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Uneasy Riders 

Black Rebel Motorcycle Club dishes disappointments

Wednesday, May 2 2007
"I took out a loan on my empty heart, babe. I took out a loan for my patient soul." Not the most celebratory opening lines from a fairly successful band. But that's the set-up guiding you into the intro "Took Out a Loan" from Black Rebel Motorcycle Club's latest opaque opus, Baby 81. In between the band's well-worn, deceitful gal pal ruminations are a splattering of inverted business phraseologies ("Lien on Your Dreams") and battle plans ("Weapon of Choice"). The lyrics speak of continual letdowns: "Can't change all the things I've done, I know." By the end of Baby, you get the sense that this trio is still frustrated with being misunderstood as a bunch of also-rans.

Guitarist Peter Hayes, groggy on the horn from a British press jaunt, hesitates to identify the seed of the lolling lyrical spite. "I'm not sure where [the lyrics] come from," he says. "It's more about looking for who's listening, and who cares to express it in some way." If anything, BRMC is just genetically encoded with those vague "Fuck the Man" sentiments that have sifted through West Coast bands for decades.

Black-clad cads with doomy sounds and rumors of biz connections are still easy targets, though. BRMC has taken its blows in the past, especially in the early days. You remember 2001-2, that post-Strokes/Hives signing frenzy where anything remotely greased of the garage was lumped together, BRMC included? Only BRMC, formed in 1999, sprung from a Cali psych-pop scene. The band was actually ahead of the curve of Jesus and Mary Chain-inspired shoegazer bands blasting away today (Black Angels, Darker My Love, Black Mountain). The group finally gave some naysayers a rustic shove with the rootsy Howl in 2005. That album gained them a bit of crit cred, but the hipsters seemed to have moved on, and sales lagged.

Despite Baby's occasionally bitter-bitten lyrics, however, the music is the most stimulating BRMC has served so far. The upped amps and rowdier rhythms may at first feel like return to the band's earlier squall of sound, but Hayes laughs and says, "That's a catchphrase that's come up — "a return.' But this album was drawing from Howl a lot, actually. It's just plugging the guitar back in. But instead of attacking you the whole time, we're trying to find some more to it." The "more" comes in as the Nirvana-nudged "Cold Wind" and the Lennon-esque la-las of "Windows" and "Not What You Wanted." Overall, though, the album retains Howl's stripped-down production — louder guitars, yes, but not with the layered distortion waves of the first two records.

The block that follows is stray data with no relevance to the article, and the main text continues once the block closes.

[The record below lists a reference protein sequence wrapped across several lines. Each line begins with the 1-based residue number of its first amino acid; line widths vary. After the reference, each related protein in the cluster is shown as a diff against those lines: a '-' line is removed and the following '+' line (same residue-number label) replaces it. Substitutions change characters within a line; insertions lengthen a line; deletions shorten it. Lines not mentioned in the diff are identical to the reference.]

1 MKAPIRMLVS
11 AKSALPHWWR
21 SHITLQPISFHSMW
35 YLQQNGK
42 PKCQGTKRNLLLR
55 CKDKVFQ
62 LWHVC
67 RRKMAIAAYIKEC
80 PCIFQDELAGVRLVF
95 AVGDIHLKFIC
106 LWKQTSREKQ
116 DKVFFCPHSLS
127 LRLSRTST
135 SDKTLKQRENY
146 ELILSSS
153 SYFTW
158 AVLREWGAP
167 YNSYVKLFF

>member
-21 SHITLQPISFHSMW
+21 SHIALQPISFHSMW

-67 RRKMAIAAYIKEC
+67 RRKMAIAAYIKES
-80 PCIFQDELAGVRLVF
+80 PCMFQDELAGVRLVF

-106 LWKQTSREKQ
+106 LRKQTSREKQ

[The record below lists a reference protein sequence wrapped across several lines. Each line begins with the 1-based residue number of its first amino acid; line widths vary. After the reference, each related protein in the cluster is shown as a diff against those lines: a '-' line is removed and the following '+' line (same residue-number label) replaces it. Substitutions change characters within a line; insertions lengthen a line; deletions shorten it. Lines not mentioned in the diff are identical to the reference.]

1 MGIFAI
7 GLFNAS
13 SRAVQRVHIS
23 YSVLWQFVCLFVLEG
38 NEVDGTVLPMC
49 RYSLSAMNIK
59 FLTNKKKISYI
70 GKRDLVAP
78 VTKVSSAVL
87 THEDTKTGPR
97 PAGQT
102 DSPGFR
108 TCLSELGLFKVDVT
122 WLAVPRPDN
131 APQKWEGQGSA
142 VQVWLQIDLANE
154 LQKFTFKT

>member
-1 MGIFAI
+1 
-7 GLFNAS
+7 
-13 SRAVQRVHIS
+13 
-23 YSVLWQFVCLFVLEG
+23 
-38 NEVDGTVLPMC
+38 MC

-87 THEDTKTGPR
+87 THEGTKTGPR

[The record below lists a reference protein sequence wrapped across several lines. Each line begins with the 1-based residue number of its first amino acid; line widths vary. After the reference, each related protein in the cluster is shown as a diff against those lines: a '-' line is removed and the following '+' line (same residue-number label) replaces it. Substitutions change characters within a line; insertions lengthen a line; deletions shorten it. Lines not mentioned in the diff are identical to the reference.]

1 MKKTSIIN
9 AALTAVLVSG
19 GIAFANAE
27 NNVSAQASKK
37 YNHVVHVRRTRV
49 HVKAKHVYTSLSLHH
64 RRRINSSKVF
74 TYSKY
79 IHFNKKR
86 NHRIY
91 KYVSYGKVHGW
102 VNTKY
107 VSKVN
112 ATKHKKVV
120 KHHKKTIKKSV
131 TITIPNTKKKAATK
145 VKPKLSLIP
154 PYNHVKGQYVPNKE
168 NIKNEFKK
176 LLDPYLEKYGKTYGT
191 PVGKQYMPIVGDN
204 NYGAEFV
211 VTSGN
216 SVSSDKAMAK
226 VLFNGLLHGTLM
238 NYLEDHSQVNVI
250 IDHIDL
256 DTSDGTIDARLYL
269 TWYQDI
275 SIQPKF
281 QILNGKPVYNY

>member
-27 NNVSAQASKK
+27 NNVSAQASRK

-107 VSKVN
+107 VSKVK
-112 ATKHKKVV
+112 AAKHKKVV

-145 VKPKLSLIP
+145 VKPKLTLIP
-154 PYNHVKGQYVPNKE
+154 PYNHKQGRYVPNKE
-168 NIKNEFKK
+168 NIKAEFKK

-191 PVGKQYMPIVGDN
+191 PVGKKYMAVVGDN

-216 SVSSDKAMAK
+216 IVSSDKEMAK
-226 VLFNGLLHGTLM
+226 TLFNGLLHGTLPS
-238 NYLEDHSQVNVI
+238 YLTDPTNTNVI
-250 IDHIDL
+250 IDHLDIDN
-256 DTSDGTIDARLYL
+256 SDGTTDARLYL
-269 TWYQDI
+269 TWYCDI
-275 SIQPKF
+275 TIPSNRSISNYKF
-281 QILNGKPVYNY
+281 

So here BRMC stands as stout as ever — or as stout as droopy garage goths can get. Unfettered from the redundant Stooges and Jesus and Mary Chain references, the group offers hip-swaying rock 'n' roll fun alongside more sullen sounds. There's a mood of rattled but enduring confidence on Baby 81. The band even digs from its archives a tender, acoustic teen-era tune, "Am I Only." "That's one I wrote when I was 17," says Hayes. "I always shied away from it because I didn't like how it rhymed. But it's a good song, y'know, and I guess I shouldn't worry about that too much. There's nothing wrong with being 17 and writing a song like that. [This album] is like a definite closure in that we're about done introducing ourselves to people."

About The Author

Eric Davidson


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